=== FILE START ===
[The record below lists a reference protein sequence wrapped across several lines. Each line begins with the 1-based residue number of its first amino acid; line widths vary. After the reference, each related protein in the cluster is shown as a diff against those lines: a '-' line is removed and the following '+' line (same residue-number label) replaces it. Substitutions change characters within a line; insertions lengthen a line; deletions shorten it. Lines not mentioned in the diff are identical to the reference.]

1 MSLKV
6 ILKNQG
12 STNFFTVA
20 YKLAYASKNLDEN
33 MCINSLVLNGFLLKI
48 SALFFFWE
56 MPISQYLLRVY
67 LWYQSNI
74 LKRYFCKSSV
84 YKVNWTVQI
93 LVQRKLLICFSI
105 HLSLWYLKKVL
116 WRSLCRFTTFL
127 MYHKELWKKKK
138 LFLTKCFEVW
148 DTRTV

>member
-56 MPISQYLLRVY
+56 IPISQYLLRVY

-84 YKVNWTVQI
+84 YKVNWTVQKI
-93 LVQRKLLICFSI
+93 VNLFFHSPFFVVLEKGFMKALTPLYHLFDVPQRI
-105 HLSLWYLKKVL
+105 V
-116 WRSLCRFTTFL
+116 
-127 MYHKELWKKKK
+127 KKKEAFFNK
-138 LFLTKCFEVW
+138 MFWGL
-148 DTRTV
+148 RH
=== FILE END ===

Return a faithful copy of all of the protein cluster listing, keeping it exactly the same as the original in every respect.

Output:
[The record below lists a reference protein sequence wrapped across several lines. Each line begins with the 1-based residue number of its first amino acid; line widths vary. After the reference, each related protein in the cluster is shown as a diff against those lines: a '-' line is removed and the following '+' line (same residue-number label) replaces it. Substitutions change characters within a line; insertions lengthen a line; deletions shorten it. Lines not mentioned in the diff are identical to the reference.]

1 MSLKV
6 ILKNQG
12 STNFFTVA
20 YKLAYASKNLDEN
33 MCINSLVLNGFLLKI
48 SALFFFWE
56 MPISQYLLRVY
67 LWYQSNI
74 LKRYFCKSSV
84 YKVNWTVQI
93 LVQRKLLICFSI
105 HLSLWYLKKVL
116 WRSLCRFTTFL
127 MYHKELWKKKK
138 LFLTKCFEVW
148 DTRTV

>member
-56 MPISQYLLRVY
+56 IPISQYLLRVY

-84 YKVNWTVQI
+84 YKVNWTVQKI
-93 LVQRKLLICFSI
+93 VNLFFHSPFFVVLEKGFMKALTPLYHLFDVPQRI
-105 HLSLWYLKKVL
+105 V
-116 WRSLCRFTTFL
+116 
-127 MYHKELWKKKK
+127 KKKEAFFNK
-138 LFLTKCFEVW
+138 MFWGL
-148 DTRTV
+148 RH